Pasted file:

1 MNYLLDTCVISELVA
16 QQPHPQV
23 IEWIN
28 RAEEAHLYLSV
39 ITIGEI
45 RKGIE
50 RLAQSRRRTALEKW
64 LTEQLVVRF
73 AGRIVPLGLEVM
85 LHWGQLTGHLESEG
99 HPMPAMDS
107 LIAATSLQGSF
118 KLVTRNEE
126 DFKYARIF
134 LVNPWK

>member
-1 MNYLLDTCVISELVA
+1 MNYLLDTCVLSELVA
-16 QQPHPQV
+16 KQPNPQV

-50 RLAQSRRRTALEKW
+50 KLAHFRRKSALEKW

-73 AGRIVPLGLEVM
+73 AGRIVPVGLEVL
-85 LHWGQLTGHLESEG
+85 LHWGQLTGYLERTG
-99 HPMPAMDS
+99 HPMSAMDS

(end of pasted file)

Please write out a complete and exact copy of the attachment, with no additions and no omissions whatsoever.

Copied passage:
1 MNYLLDTCVISELVA
16 QQPHPQV
23 IEWIN
28 RAEEAHLYLSV
39 ITIGEI
45 RKGIE
50 RLAQSRRRTALEKW
64 LTEQLVVRF
73 AGRIVPLGLEVM
85 LHWGQLTGHLESEG
99 HPMPAMDS
107 LIAATSLQGSF
118 KLVTRNEE
126 DFKYARIF
134 LVNPWK

>member
-1 MNYLLDTCVISELVA
+1 MNYLLDTCVLSELVA
-16 QQPHPQV
+16 KQPNPQV

-50 RLAQSRRRTALEKW
+50 KLAHFRRKSALEKW

-73 AGRIVPLGLEVM
+73 AGRIVPVGLEVL
-85 LHWGQLTGHLESEG
+85 LHWGQLTGYLERTG
-99 HPMPAMDS
+99 HPMSAMDS